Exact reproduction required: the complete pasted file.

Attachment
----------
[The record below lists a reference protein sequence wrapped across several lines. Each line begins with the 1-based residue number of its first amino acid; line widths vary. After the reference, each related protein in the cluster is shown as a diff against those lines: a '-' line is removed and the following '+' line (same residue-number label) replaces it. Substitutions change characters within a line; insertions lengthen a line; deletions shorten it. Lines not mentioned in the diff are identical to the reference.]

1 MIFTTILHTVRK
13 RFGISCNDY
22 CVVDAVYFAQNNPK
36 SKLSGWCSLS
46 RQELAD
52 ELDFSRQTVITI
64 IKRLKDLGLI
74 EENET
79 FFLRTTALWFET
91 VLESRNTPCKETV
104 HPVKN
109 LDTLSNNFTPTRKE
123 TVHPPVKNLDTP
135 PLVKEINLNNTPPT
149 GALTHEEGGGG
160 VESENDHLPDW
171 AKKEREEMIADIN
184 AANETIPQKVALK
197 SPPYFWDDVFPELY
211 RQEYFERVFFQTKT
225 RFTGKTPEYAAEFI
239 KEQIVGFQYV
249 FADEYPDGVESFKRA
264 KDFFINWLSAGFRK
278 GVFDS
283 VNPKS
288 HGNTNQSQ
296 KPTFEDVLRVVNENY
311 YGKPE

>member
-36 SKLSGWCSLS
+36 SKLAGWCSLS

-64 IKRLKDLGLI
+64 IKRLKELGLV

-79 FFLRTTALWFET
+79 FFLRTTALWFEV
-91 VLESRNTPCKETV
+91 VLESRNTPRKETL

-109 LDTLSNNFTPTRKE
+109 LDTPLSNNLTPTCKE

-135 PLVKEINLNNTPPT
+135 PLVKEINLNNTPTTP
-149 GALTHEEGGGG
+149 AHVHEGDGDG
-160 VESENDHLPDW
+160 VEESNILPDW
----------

[The record below lists a reference protein sequence wrapped across several lines. Each line begins with the 1-based residue number of its first amino acid; line widths vary. After the reference, each related protein in the cluster is shown as a diff against those lines: a '-' line is removed and the following '+' line (same residue-number label) replaces it. Substitutions change characters within a line; insertions lengthen a line; deletions shorten it. Lines not mentioned in the diff are identical to the reference.]

1 MIFTTILHTVRK
13 RFGISCNDY
22 CVVDAVYFAQNNPK
36 SKLSGWCSLS
46 RQELAD
52 ELDFSRQTVITI
64 IKRLKDLGLI
74 EENET
79 FFLRTTALWFET
91 VLESRNTPCKETV
104 HPVKN
109 LDTLSNNFTPTRKE
123 TVHPPVKNLDTP
135 PLVKEINLNNTPPT
149 GALTHEEGGGG
160 VESENDHLPDW
171 AKKEREEMIADIN
184 AANETIPQKVALK
197 SPPYFWDDVFPELY
211 RQEYFERVFFQTKT
225 RFTGKTPEYAAEFI
239 KEQIVGFQYV
249 FADEYPDGVESFKRA
264 KDFFINWLSAGFRK
278 GVFDS
283 VNPKS
288 HGNTNQSQ
296 KPTFEDVLRVVNENY
311 YGKPE

>member
-36 SKLSGWCSLS
+36 SKLAGWCSLS

-64 IKRLKDLGLI
+64 IKRLKELGLV

-79 FFLRTTALWFET
+79 FFLRTTALWFEV
-91 VLESRNTPCKETV
+91 VLESRNTPRKETL

-109 LDTLSNNFTPTRKE
+109 LDTPLSNNLTPTCKE

-135 PLVKEINLNNTPPT
+135 PLVKEINLNNTPTTP
-149 GALTHEEGGGG
+149 AHVHEGDGDG
-160 VESENDHLPDW
+160 VEESNILPDW